But in the near term we still long for adventure, and it seems difficult to resist the desire to go on a journey and maybe even colonize the moon and even Mars, despite the daunting financial cost. For this reason I am not opposed to sending humans into space (and would even encourage considering one-way missions, which would ultimately be more financially feasible).

But we must separate funding for scientific purposes from expensive investment in a manned space program. We also need to stop spending huge sums on nonsense like the International Space Station, which, for the $100 billion it cost to build, was supposed to provide useful science in addition to experimenting with long-term human stays more than 300 kilometers above the Earth.

The Apollo program taught us that we are capable of overcoming enormous technological problems if the nation is willing to focus on it, throughout the time required to solve the problems and invest enormous resources. Today we are faced with many such challenges, from climate change to energy independence, which we must solve at the same time as having fun quenching our hunger for space travel.

I don't think this is a zero sum game. There may be enough money to do everything: send humans into space, do the best basic science and also deal with the burning problems on Earth. But we can only do this if we are honest about the possible cost and benefit of science to humanity. And we must not pretend that a permanent base on the moon or Mars is the panacea for even one of our severe problems here at home.

* Lawrence M. Kraus - theoretical physicist, commentator and book writer - is a founding professor and director of the Origins Initiative at Arizona State University. The article was published in the magazine "Scientific American - Israel" published by Ort

7 תגובות

  1. Valencia, thanks for the comment, although in the original Krauss didn't exactly use Buster's words, so I'm not sure he meant to quote, your suggestion is better than our translation...
    Sincerely, Eitan, Scientific-Operational Editor, Scientific American Israel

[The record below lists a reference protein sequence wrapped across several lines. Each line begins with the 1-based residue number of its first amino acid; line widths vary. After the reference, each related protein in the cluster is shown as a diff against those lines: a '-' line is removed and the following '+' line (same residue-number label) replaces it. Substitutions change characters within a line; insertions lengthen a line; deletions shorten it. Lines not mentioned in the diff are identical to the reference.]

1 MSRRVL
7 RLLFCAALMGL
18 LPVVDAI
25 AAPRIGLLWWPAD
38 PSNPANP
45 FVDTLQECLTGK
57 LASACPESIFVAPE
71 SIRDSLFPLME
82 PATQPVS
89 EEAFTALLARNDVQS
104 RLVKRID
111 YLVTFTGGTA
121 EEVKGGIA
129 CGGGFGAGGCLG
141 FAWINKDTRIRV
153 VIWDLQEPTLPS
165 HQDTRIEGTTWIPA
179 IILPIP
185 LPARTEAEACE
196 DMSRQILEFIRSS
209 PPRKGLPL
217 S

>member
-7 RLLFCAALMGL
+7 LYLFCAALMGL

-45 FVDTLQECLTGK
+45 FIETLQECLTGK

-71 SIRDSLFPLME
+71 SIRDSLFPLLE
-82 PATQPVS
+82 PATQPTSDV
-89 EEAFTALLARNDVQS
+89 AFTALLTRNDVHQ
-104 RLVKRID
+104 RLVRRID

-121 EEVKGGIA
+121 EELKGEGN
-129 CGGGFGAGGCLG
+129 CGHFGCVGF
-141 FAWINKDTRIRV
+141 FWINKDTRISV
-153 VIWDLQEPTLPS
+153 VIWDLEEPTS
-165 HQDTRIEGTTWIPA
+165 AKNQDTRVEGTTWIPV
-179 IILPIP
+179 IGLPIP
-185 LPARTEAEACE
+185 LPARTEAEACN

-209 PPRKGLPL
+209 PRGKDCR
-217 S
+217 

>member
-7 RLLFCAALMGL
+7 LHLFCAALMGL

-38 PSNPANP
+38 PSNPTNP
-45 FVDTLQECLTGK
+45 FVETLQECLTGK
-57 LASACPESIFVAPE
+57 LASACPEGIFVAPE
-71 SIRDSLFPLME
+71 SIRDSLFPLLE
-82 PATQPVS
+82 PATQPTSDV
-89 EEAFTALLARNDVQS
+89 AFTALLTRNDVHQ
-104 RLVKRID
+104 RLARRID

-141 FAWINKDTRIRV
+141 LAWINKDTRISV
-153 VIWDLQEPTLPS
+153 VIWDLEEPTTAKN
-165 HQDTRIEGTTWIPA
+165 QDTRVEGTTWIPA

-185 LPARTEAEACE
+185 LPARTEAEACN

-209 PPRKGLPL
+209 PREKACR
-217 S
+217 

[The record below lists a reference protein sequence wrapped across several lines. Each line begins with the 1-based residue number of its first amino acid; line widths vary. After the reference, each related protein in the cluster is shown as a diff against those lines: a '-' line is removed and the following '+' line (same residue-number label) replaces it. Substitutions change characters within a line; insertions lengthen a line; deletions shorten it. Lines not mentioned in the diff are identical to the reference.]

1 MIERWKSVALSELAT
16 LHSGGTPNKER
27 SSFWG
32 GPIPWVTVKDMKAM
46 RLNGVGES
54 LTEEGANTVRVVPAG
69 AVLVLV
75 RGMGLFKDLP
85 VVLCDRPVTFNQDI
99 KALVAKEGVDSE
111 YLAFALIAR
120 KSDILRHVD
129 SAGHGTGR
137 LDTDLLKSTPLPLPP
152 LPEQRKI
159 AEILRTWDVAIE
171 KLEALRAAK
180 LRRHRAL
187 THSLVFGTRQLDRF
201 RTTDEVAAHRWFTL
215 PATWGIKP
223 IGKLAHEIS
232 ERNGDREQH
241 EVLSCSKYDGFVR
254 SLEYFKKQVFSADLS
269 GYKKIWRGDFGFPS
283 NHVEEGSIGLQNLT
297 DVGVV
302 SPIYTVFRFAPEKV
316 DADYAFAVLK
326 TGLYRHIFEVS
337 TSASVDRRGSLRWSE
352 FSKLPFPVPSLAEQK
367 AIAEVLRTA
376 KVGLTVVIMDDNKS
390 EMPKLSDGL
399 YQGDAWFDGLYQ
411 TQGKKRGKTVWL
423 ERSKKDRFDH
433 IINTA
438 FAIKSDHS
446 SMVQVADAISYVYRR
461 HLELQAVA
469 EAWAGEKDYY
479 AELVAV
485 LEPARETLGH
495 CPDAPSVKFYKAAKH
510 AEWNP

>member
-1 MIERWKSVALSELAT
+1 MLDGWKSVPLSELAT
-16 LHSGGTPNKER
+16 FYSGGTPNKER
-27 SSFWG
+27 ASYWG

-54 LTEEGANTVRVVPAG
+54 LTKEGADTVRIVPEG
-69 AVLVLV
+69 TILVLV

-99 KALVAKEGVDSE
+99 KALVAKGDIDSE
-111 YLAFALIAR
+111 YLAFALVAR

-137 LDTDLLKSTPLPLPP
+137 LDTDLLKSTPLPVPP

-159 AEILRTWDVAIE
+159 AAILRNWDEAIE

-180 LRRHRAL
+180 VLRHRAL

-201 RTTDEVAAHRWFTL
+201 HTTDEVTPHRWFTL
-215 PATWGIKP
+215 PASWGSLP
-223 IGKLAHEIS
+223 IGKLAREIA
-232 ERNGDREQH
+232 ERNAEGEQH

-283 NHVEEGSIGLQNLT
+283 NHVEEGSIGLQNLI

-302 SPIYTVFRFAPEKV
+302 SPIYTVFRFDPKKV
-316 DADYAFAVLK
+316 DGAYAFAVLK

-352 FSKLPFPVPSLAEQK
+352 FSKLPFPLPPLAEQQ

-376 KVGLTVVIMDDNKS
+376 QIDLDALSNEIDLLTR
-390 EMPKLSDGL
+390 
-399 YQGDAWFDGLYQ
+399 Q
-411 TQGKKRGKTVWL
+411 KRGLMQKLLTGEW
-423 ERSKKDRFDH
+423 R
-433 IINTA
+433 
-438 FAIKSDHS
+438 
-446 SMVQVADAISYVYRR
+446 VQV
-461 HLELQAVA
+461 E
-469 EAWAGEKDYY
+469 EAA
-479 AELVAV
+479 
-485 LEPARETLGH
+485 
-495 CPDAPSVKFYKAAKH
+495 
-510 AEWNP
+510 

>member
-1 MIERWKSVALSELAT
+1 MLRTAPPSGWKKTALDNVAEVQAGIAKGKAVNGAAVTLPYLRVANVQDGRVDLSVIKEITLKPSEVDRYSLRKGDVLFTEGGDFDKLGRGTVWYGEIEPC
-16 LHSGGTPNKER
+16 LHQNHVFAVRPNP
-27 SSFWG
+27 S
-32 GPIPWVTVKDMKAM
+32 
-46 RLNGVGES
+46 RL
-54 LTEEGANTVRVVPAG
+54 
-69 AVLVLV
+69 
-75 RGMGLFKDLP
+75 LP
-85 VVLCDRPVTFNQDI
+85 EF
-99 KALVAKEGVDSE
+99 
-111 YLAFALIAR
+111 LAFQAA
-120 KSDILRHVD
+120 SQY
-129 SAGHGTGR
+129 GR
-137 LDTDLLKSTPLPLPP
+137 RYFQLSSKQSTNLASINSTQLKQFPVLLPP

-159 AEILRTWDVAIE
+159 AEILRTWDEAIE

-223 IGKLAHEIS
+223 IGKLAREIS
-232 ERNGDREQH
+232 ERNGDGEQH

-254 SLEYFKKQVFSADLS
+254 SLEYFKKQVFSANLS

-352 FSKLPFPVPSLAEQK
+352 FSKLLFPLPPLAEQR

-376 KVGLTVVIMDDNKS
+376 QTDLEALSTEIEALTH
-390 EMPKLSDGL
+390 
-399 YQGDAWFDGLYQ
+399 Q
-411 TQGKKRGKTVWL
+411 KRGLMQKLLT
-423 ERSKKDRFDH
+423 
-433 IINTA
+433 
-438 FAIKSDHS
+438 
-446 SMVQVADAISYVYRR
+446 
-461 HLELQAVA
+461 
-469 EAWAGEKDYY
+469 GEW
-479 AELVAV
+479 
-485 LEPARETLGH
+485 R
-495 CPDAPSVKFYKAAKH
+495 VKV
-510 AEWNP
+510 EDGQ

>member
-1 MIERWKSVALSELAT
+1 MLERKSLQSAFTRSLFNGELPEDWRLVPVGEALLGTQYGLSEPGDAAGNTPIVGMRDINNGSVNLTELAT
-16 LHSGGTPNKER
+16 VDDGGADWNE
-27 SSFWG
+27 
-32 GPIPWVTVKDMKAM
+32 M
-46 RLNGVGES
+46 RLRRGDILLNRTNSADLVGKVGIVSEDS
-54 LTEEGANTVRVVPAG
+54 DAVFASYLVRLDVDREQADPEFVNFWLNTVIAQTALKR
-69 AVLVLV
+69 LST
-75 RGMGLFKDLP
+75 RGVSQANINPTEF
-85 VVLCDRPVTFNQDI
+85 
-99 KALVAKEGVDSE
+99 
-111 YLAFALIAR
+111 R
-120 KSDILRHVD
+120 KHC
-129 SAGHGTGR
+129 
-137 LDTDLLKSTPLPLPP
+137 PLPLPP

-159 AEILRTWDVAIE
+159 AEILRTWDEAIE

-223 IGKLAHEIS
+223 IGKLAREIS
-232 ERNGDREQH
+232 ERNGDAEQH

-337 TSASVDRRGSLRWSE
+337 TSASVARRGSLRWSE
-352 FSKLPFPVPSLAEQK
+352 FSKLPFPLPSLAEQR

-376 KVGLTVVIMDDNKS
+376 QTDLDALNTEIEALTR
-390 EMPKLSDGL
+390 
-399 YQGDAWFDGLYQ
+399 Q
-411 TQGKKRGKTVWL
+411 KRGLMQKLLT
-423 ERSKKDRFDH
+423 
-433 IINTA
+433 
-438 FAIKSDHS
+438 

2. Translation note:

    "Our final destination may be the stars,"
    I would translate as "our face may be headed for the stars,"

    Because the author seems to be referring to the title of the book "Facing the Stars". This is based on a guess from what is written in Hebrew and other references in the text to popular science fiction, I do not know what the source looks like and if the resemblance to the name of the book exists in it.

  3. Valery, you are right, that fiscay lives in his little bubble. Without risks we won't get anywhere and as for other problems we don't have such poor and hungry people as there always have been and always will be. Man can do anything only if there is enough will.

  4. Exactly and how will we go to buy food from the shopping mall that will be built there on foot?
    That's what cars are for.

  5. This is a claim made many years ago by Robert Perak.
    In 1997 he testified about this before the Congress - as described in his book
    Voodoo Science: The Road from Foolishness to Fraud
    first released in 2000

    Of course, these claims are relevant to a situation where we are only exploring space and developing technology that is not designed to support human life in space.
    If at some point we want to allow ourselves to "move" there will be no escape from flying people either.